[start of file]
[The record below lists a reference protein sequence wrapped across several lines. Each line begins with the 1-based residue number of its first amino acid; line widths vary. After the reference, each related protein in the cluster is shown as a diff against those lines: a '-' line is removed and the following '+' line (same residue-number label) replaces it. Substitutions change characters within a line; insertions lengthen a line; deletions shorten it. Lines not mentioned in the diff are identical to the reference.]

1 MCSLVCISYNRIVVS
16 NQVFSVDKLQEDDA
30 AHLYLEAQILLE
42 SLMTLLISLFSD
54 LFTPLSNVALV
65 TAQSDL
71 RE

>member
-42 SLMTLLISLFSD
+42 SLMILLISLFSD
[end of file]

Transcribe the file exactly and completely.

[The record below lists a reference protein sequence wrapped across several lines. Each line begins with the 1-based residue number of its first amino acid; line widths vary. After the reference, each related protein in the cluster is shown as a diff against those lines: a '-' line is removed and the following '+' line (same residue-number label) replaces it. Substitutions change characters within a line; insertions lengthen a line; deletions shorten it. Lines not mentioned in the diff are identical to the reference.]

1 MCSLVCISYNRIVVS
16 NQVFSVDKLQEDDA
30 AHLYLEAQILLE
42 SLMTLLISLFSD
54 LFTPLSNVALV
65 TAQSDL
71 RE

>member
-42 SLMTLLISLFSD
+42 SLMILLISLFSD